From startling insight to random insult: A guide to the uses and misuses of "fake news"

A term that barely existed before last fall, meant to describe deliberate lies, has itself become an obfuscation

By Émile P. Torres

Contributing Writer

Published January 15, 2017 12:00PM (EST)


"Fake news" has become a ubiquitous buzzword among pundits, politicians, news media and bloggers. A Google Trends search finds that the term was virtually unknown until late October, just before the presidential election, at which point it underwent a sudden and significant spike. Stories like those about Hillary Clinton running a child sex ring from a Washington pizzeria, or about Democrats wanting to impose Sharia law in Florida were widely shared among conservatives. Reports also continued to suggest that Russia ran a disinformation campaign to get Donald Trump elected, a claim that Trump stubbornly rejected until his first press conference.

There is, indeed, good reason for Oxford Dictionaries choosing “post-truth” as word of the year, defining the term as “relating to or denoting circumstances in which objective facts are less influential in shaping public opinion than appeals to emotion and personal belief.”

Now, in Orwellian fashion, the term “fake news” itself is being stretched and deformed into its semantic opposite. Consider that on Jan. 11, Fox News ran the front-page headline: “Fake News? Trump blasts Russia dossier report …” after a press conference in which Trump explicitly dismissed a CNN reporter by saying “You are fake news!” A day earlier, Breitbart posted an article titled “Fake News: Gizmodo Falsely Claims Trump Sacked Heads of Agency That Maintains Nuclear Weapons,” and the New York Post published a piece the same day called “Buzzfeed’s Trump report takes ‘fake news’ to a new level.”

For the sake of intellectual clarity — that is, to disentangle this knot of obfuscation — let’s take a moment to consider what fake news really is.

Take the “pizzagate” conspiracy theory. This started when 4Chan users noticed that John Podesta had exchanged emails with the owner of Comet Ping Pong, a Washington pizzeria, and concluded that they were using the word “pizza” as a cryptic code word for pedophile sexual activities.” (Seriously.) A white supremacist then tweeted the following: “Rumors stirring in the NYPD that Huma’s emails point to a pedophila [sic] ring and @HillaryClinton is at the center. #GoHillary #PodestaEmails23.” From there, numerous right-wing websites picked up the story and presented it as reliable information. One man from North Carolina became so convinced that the story was true that he drove to the pizza shop with an AR-15-style gun to “self-investigate” the story.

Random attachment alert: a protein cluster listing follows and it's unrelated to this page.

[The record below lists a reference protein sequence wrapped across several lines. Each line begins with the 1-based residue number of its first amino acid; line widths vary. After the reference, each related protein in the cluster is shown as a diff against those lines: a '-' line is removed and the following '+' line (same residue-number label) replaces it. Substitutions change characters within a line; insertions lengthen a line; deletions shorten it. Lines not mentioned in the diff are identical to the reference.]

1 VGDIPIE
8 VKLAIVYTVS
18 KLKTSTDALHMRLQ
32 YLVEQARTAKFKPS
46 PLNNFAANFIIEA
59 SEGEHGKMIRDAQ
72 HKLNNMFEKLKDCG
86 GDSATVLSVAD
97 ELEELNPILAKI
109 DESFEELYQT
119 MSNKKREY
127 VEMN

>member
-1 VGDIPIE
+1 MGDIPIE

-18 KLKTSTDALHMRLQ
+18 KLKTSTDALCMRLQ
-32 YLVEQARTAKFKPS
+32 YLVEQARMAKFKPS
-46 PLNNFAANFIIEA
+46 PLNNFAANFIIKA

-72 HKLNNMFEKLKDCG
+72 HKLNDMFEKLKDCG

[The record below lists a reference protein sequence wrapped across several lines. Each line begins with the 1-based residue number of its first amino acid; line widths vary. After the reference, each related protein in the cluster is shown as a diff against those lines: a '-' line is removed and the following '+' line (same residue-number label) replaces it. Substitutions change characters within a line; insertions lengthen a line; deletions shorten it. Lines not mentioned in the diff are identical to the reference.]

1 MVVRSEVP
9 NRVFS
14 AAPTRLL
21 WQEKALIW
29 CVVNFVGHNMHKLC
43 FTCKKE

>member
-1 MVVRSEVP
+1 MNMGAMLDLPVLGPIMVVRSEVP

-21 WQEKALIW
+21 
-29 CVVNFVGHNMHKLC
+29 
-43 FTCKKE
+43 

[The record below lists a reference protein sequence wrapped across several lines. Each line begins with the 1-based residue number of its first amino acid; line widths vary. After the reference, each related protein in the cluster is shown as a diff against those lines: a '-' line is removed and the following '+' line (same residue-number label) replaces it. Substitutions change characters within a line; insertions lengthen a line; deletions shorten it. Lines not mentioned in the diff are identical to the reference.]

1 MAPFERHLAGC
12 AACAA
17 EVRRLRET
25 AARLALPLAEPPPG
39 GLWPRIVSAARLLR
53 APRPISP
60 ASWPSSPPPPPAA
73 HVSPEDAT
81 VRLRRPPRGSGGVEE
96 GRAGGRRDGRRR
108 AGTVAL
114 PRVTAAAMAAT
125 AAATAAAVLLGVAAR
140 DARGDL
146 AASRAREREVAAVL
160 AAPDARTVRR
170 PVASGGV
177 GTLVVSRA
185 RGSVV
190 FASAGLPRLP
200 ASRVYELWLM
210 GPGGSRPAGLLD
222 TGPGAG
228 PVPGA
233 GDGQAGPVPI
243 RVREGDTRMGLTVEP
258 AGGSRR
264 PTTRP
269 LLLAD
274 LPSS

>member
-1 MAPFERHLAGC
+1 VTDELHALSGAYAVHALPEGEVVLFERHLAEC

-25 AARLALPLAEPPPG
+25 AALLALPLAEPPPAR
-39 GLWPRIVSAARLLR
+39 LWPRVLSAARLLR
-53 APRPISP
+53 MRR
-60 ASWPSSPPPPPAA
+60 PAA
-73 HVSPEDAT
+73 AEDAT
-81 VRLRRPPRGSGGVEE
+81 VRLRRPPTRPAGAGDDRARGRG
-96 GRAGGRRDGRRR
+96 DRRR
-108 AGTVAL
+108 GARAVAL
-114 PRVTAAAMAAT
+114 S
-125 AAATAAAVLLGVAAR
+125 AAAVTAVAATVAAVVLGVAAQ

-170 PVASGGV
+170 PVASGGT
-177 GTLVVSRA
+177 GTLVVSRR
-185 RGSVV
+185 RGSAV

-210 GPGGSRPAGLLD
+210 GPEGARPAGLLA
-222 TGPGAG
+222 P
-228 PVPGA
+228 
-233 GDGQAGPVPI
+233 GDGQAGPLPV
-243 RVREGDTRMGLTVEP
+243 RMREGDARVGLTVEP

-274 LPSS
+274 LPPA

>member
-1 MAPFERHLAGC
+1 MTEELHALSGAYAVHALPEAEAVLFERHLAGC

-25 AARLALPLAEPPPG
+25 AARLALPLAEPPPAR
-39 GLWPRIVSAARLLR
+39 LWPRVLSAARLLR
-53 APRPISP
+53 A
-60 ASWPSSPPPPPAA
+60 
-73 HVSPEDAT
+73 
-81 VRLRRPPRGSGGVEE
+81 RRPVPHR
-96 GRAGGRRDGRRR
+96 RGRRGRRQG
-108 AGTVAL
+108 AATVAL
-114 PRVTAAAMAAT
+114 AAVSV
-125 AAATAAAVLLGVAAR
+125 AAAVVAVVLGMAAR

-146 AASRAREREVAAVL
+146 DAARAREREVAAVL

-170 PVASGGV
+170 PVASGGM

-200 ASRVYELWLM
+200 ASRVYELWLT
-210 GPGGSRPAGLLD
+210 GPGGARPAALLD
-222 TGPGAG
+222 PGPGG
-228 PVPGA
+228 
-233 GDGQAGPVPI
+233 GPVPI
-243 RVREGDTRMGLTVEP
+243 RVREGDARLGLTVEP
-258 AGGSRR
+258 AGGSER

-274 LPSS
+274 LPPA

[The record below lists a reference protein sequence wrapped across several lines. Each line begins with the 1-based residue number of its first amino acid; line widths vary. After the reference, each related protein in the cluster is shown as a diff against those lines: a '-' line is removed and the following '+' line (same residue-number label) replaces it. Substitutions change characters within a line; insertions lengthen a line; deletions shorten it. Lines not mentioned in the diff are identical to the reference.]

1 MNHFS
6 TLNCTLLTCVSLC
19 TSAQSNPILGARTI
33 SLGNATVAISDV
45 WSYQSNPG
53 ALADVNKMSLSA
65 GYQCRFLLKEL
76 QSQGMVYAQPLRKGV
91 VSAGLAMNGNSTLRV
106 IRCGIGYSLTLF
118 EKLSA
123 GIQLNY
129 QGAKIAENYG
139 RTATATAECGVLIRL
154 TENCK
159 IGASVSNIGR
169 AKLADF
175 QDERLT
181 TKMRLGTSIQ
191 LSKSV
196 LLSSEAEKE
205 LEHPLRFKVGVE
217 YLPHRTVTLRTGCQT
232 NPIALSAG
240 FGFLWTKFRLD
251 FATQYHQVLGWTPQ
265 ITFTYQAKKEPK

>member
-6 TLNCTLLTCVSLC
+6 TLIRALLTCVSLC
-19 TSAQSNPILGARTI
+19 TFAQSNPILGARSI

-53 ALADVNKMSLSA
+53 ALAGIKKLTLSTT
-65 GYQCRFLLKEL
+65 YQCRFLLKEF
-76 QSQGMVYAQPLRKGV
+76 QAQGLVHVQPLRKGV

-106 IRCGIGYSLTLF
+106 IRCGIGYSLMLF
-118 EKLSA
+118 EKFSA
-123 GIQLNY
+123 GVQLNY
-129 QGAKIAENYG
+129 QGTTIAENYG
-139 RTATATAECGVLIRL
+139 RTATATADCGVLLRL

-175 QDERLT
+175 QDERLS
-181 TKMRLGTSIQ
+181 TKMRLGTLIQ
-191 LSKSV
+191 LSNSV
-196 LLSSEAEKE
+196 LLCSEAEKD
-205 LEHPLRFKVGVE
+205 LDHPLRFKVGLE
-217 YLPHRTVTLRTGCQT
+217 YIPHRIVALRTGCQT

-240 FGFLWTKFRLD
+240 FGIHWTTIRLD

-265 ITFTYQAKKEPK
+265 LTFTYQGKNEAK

Or take the assertion that Florida Democrats voted to impose Sharia law on women. This false headline originated on “a blogging platform for conservative, libertarian, free market and pro-family writers” called Western Journalism. As the post’s author put it, “Anyone who isn’t certain that Democrats are devoted to destroying America need only take a look at their despicable conduct in the Florida Senate. In a vote that never should have had to be taken, every single Democrat voted to force Sharia law on the people of Florida. By doing so, they placed women and children in very real danger. The vote was 24 votes for America and 14 votes for al-Qaida and the Taliban cast by loathsome Democrats.” Once again, this turned out to be demonstrably false: it confuses, and then exaggerates, a law that enables judges “to apply foreign law as long as it doesn’t contradict public policy in the U.S.”

These are unambiguous instances of dishonesty and foolishness, not unlike some of the central claims made by Trump and his supporters, including that Barack Obama was born in Kenya, that the 2016 presidential election was going to be “rigged,” that millions of "illegals" voted for Clinton, that U.S. intelligence agencies are wrong about Russian hacking and that Obama is “literally” the founder of ISIS — to cite only a few egregious mendacities.

But what about Gizmodo and BuzzFeed? Do charges that they propagated “fake news” hold any weight? Taking these in turn: Gizmodo recently published an article that reported, 

According to an official within the Department of Energy, this past Friday, the President-elect’s team instructed the head of the National Nuclear Security Administration and his deputy to clean out their desks when Trump takes office on January 20th.

This report even made it onto "The Late Show with Stephen Colbert" as a source of anxious laughter.

Later, Gizmodo added a correction: 

Another NNSA official, speaking on background to Gizmodo and Defense News, has disputed this report as "inaccurate" while confirming that "there have been no discussions between the president-elect’s transition team and any of NNSA’s political appointees on extending their public service past Jan. 20.”

Gizmodo further clarified: “In other words, the Trump transition team has not asked the top two NNSA officials to stay on until they can be replaced.”

Does this constitute fake news, as Breitbart asserts? I would strongly urge an answer in the negative. Here’s why: It constitutes bad journalism, and bad journalism should be called out as always unacceptable. But the folks at Gizmodo also displayed a degree of intellectual honesty: They made a mistake and then posted a correction.

Compare this to the debacle surrounding a recent Breitbart article: “Global Temperatures Plunge. Icy Silence from Climate Alarmists.” The author, James Delingpole, wrote: